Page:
It’s always interesting looking through an acclaimed director’s filmography. Like others such as Sam Raimi, Peter Jackson, and more, Michael Mann of Heat, Miami Vice, and Collateral, has some beginnings in the horror genre. The sophomore directorial film of Mann after the success of the crime movie Thief was the adaptation of the World War II set historical horror/fantasy book by F. Paul Wilson, The Keep. Sadly, Mann’s original vision for the film was disrupted due to problems on and off-set, creating numerous time and monetary set-backs.
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Paramount Studios stepped in and stopped Mann from using his original three hour cut of the film. The movie ending up edited down to around an hour and a half after going through focus groups and test screenings. The final product ending up a box-office bomb and critical disaster disavowed by everyone involved, from Mann himself, to original book author, F. Paul Wilson. Over the years however, The Keep has become something of a cult film thanks in no small part to Mann’s moody directing style, the cast including Scott Glenn and Sir Ian McKellen, the stunning creature effects, and the haunting score of Tangerine Dream. Creating a bizarre and dream-like movie that persists to this day.
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The story follows a group of German soldiers sent to set up a base in a small Transylvanian village, led by the pragmatic Captain Woermann (Jurgen Prochnow). Establishing themselves in an ancient citadel adorned with nickel crosses, a couple of greedy soldiers accidentally unleash an evil entity after trying to loot the keep of its crosses. An event that shocks the mysterious Glaeken (Scott Glenn) from across several countries and sends him on a journey to the keep. As the bodies of soldier pile up, a cruel SS platoon led by the sadistic Major Kaempffer (Gabriel Byrne) takes control and torments the villagers, believing the deaths to be the work of partisans. Eventually sending for a former villager and Jewish historian, Theodore Cuza (Ian McKellen) and his daughter, Eva (Alberta Watson) from the concentration camp they were imprisoned in. Cuza making contact with the being that called Molasar, who strengthens his diseased body and promises to rid the world of the Nazis if Cuza frees him. The plotlines leading to a conflict between all players as they converge upon the keep.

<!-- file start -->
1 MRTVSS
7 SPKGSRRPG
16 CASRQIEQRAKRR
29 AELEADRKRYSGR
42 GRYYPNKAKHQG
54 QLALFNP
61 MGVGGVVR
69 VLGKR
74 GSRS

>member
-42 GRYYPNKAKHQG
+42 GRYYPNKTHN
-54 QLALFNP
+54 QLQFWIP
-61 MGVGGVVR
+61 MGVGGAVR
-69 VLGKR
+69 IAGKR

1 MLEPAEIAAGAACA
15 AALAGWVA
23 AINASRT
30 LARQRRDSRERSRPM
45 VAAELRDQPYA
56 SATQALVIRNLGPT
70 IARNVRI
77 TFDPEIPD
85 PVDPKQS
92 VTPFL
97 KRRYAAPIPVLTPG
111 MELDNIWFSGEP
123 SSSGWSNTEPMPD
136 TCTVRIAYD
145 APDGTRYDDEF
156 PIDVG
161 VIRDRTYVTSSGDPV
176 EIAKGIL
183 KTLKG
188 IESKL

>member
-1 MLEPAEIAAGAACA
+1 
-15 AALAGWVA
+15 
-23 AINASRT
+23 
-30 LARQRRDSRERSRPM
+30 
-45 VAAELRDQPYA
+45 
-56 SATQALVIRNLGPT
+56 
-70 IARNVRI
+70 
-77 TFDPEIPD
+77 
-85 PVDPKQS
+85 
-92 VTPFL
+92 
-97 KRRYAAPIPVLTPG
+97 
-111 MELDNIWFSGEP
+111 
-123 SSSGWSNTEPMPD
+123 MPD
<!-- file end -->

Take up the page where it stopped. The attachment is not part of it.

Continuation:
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It’s a strange story, but one that endures thanks to its themes, paralleling the evils of fascism to that of a supernatural being like Molasar. Rather than weighing one more than the other, both are equated as being similar forces of darkness upon the world. Cuza more than willing to help the demon escape his prison if it means ending Hitler and the Nazis who have targeted his family and his people. Molasar himself is a memorable devil as well. First appearing as energy that sucks humans of their lifeforce, slowly regaining strength and appearing in a ghostly fog, then as a fleshless husk, and finally as a giant, golem-like being with red light burning in his eyes. Despite his strength, acting as a manipulator in order to make his escape from his ancient prison. Ian McKellen standing out as Cuza, and even having a Gandalf-esque confrontation with Molasar toward the end.
The dream-like atmosphere of the film has been an underlying cause for The Keep‘s popularity. The opening scene being an oddly slow shot of the German’s descending upon Dinu Pass while set to a militaristic track from Tangerine Dream. The score by the synth band being one of their best. The theme that plays as the German’s accidentally unleash Molasar being absolutely haunting, and contrasting the gothic style of the plot with the electronic music.
Unfortunately, The Keep has yet to have a proper DVD/Blu-Ray release, only making it as far as VHS/Laserdisc, with the studios/creator’s disdain for the project making it likely that we’ll never see an updated version. Fortunately, it is available for digital rental via Amazon, Youtube, and iTunes. Despite its flaws, it is a bizarre and dream-like film well worth experiencing.